Samsung ships $15K curved OLED TV to U.S. in August

The Samsung KN55S9 55-inch curved OLED TV will be arriving at select dealers in the U.S. in mid-August.

David Katzmaier Editorial Director -- Personal Tech
David reviews TVs and leads the Personal Tech team at CNET, covering mobile, software, computing, streaming and home entertainment. We provide helpful, expert reviews, advice and videos on what gadget or service to buy and how to get the most out of it.
Expertise A 20-year CNET veteran, David has been reviewing TVs since the days of CRT, rear-projection and plasma. Prior to CNET he worked at Sound & Vision magazine and eTown.com. He is known to two people on Twitter as the Cormac McCarthy of consumer electronics. Credentials
  • Although still awaiting his Oscar for Best Picture Reviewer, David does hold certifications from the Imaging Science Foundation and the National Institutes of Standards and Technology on display calibration and evaluation.
David Katzmaier
3 min read

It's taken years of fits and starts, but Americans will finally be able to buy first-generation big-screen OLED TVs very soon.

The Samsung KN55S9, a 55-inch OLED TV with a slightly curved screen, will be available at select dealers in the U.S. by mid-August. It will be Samsung's first OLED TV for sale in the U.S., hot on the heels of rival LG.

The Samsung news comes via Value Electronics, a high-end dealer based in Scarsdale, N.Y. CNET spoke with the owner, Robert Zohn, who says his first shipment of two of the new TVs is on its way. He believes he'll be the first U.S. dealer to be able to sell the product.

Zohn originally told CNET the KN55S9 would be available the week of July 22, but then followed up twice with rescheduled launch dates. The most he can tell CNET now is that the TVs will be available at his store by mid-August.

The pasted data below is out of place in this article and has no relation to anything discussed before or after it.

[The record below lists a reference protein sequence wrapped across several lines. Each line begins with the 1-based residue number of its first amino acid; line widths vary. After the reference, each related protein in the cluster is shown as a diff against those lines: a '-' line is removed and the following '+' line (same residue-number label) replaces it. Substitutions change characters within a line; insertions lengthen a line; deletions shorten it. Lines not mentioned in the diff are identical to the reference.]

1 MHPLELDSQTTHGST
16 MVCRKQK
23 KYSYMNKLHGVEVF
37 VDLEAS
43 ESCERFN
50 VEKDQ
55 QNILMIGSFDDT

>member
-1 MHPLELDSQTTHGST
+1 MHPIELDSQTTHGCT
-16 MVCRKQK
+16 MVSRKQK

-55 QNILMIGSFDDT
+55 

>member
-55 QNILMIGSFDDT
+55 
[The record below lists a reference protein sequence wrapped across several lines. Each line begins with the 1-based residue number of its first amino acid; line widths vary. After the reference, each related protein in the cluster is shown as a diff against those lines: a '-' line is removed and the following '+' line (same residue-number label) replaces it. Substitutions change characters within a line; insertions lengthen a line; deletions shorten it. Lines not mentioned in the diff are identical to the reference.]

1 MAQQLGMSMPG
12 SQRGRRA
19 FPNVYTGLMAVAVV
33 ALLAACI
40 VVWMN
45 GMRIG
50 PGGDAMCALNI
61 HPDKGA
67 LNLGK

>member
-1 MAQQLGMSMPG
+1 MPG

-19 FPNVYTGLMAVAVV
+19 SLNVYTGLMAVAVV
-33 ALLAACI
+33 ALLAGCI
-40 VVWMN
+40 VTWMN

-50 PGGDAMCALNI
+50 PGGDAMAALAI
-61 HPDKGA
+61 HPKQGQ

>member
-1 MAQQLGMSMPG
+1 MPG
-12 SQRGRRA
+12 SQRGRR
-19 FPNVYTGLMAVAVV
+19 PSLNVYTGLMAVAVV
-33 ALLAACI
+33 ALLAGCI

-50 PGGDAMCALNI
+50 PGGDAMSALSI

The store is charging $14,999 for the TV, a price that includes calibration and delivery. Selling prices at other retailers may vary, but they're unlikely to dip below the $13K mark charged in Korea.

Samsung has not made any official announcements yet, and its representative had no official comment for this story.

Here's a spec sheet (PDF) Zohn published, describing the TV's main strengths. The biggest is "pure black," a reference to OLED's ability to deliver the deepest shade of black of any TV technology -- potentially enabling OLED to outperform the best current LED and plasma TVs.

The spec sheet also mentions the supposed benefits of the slightly inward-curved (concave) screen, saying "viewers will enjoy a more natural match to our peripheral angle of view." Zohn, whose store is well known in the enthusiast community for hosting an annual flat-panel TV shootout, is also careful to specify an ideal seating distance to take advantage of the curve: a range between 6 and 10 feet from the screen. We're not sure how the curve will actually help image quality, but we're anxious to see it in action for ourselves.

Samsung has not announced U.S. availability of a flat version of its OLED TV, although it did announce one at CES.

The KN55S9 is finished with a "Timeless Arena" design, similar to that of Samsung's 85-inch 4K TV. It will include many of the company's high-end features, including a built-in camera that leverages the same advanced Smart Interaction suite found on the F8000 LEDs; a multiview function that can show two 2D programs at once using dedicated glasses; as well as support for the Smart Evolution Kit.

It appears the KN55S9 will actually be the second OLED TV available for sale in the U.S. That's because LG also announced today that its own $14,999, 55-inch, curved OLED TV is now available for preorder, and shipping soon to Best Buy's Magnolia stores nationwide. Aside from bragging rights, the question of "first" is largely academic for TVs at these prices and very limited quantities.

Zohn has offered to let CNET editors take an in-depth look at the new Samsung OLED TV when it arrives. We'll let you know more then. In the meantime here's a video from CES.

Watch this: Samsung's curved OLED TV: The shape of things to come?

Originally updated with information and links to LG's curved OLED TV announcement, then with information on Samsung's rescheduling of the shipping date.